Skip to main content

Apartheid on the road? Or: How I learned to take the bus in Cape Town . 2002/2003

During my stay in Cape Town – long way back from November 2002 until April 2003 – taking the bus played a very important role. After my arrival at an anthroposophy community in Plumstead, where I could hire a small room, all my house mates were shocked that I did not want to hire or buy a small car to be mobile and to get to my different workplaces of Abalimi Bezekhaya – the NGO where I was volunteering – in Khayelitsha.

Several reasons kept me away from driving by myself. How should I get used to driving on the “wrong” side of the road? I have a distinct left-right weakness! And how should I, who already drives overly cautious in Germany, ever arrive safely here in this mad traffic of Cape Town? In such a big city there had to be public transport, I thought. My new – only white – house mates had neither idea if it even exists nor how it works. “We never take public transport; that is far too dangerous!” Hmmm???

In the beginning one of my colleagues from Abalimi who also lived in Plumstead gave me a lift to and back from work. With and with I observed that buses were driving around in the townships on a regular basis. And obviously I also saw a whole lot of people from the townships leaving in the morning to work in the rich areas of the white people. Bit by bit I got into closer contact with the ladies in the township. „Of course, there are busses from Wynberg Station to Khayelitha.“ And so I rolled up this problem from behind: some ladies and children accompanied me to the bus stop in Khayelithsa and waited with me until the bus arrived. They inculcated the bus driver to take good care of me and to only let me step out of the bus at “Wynberg Station” – the final destination. The next morning the ride in the opposite direction was no challenge for me! I used this bus line nearly six months and I was always the only white person in the bus. I have been always treated very friendly by all the other passengers. Interestingly it was clear to everybody, who I talked to in the bus that I have to be a European and not a South African – before I even said a word.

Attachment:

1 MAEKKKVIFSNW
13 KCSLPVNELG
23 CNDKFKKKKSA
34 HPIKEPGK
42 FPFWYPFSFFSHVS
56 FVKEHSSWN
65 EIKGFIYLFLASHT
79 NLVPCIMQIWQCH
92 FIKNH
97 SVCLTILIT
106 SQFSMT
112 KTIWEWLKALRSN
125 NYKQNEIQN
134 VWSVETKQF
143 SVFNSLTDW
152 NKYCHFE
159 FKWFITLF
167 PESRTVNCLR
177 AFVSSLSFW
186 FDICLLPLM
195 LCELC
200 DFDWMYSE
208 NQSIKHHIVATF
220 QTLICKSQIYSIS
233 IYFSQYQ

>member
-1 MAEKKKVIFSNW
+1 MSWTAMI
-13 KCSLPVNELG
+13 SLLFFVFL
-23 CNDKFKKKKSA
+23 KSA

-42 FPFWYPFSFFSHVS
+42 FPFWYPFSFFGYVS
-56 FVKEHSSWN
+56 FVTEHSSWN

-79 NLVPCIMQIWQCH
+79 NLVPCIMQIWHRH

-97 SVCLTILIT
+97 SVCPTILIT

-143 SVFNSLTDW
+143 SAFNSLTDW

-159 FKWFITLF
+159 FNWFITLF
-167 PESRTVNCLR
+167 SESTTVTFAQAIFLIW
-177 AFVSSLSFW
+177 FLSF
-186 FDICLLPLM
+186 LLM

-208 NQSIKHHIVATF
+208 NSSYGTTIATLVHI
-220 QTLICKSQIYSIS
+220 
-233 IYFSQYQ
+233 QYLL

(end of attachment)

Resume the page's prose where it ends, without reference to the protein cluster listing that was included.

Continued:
My house mates in Plumstead observed that I arrived every day at home alive, safe and intact – they treated this fact as a miracle. Most of them had never ever been to a township- they were too scared. Bit by bit their interest had been aroused to take the plunge. And so I transformed to the uncertified tour guide between Plumstead and Khayelitsha, where all my guests were warmly welcomed in the gardens of Abalimi.

Sabine Schönberg-Ehlen

born in 1955, caught herself again and again being jealous of all these young people, who could spend a gap year or at least some months before or after their tertiary education. So she saved time for about six years for a sabbatical – first her children had to mature.

Her time came in 2002! Some dreams last until the 47th birthday.  For a few weeks she found a job at an organic vegetable farm in France and then she joined the Buddhist community of Thich Nhat Hanh in Plum Village.

Finally she fulfilled her dream: six months in Cape Town – but not as a white tourist! She wanted to get to know the every day life of the black people after the end of Apartheid. And she thought that would be most successful by working together. She found two jobs as a volunteer, one at a garden which was founded and supported by Abalimi Bezekhaya and one in a children’s home for kids of HIV/Aids-infected parents.

She also enjoyed the life close to two oceans and often took the train from Plumstead to Kalk Bay to go for a swim after a working day in Khayelitsha.

The generosity of my partner has to be mentioned here: he came to Cape Town to spend the last two weeks together with me between Table Mountain and Khayelitsha and to take me back home after my sabbatical.

„To me the Partnership is the continuation of my time in Cape Town, so to say the support of a lot of projects from home. The effort to learn from each other on an eye to eye level is the most fascinating aspect with it.”